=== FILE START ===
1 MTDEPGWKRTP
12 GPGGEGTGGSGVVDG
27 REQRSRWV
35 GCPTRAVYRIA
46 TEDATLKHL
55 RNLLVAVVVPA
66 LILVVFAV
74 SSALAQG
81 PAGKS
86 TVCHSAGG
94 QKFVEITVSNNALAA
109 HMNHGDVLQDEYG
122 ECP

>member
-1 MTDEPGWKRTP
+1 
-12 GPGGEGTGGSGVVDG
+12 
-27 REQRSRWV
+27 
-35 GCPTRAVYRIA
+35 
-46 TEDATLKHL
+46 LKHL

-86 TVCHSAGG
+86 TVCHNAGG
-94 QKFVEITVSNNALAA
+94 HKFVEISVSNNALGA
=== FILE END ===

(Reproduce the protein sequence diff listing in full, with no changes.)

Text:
1 MTDEPGWKRTP
12 GPGGEGTGGSGVVDG
27 REQRSRWV
35 GCPTRAVYRIA
46 TEDATLKHL
55 RNLLVAVVVPA
66 LILVVFAV
74 SSALAQG
81 PAGKS
86 TVCHSAGG
94 QKFVEITVSNNALAA
109 HMNHGDVLQDEYG
122 ECP

>member
-1 MTDEPGWKRTP
+1 
-12 GPGGEGTGGSGVVDG
+12 
-27 REQRSRWV
+27 
-35 GCPTRAVYRIA
+35 
-46 TEDATLKHL
+46 LKHL

-86 TVCHSAGG
+86 TVCHNAGG
-94 QKFVEITVSNNALAA
+94 HKFVEISVSNNALGA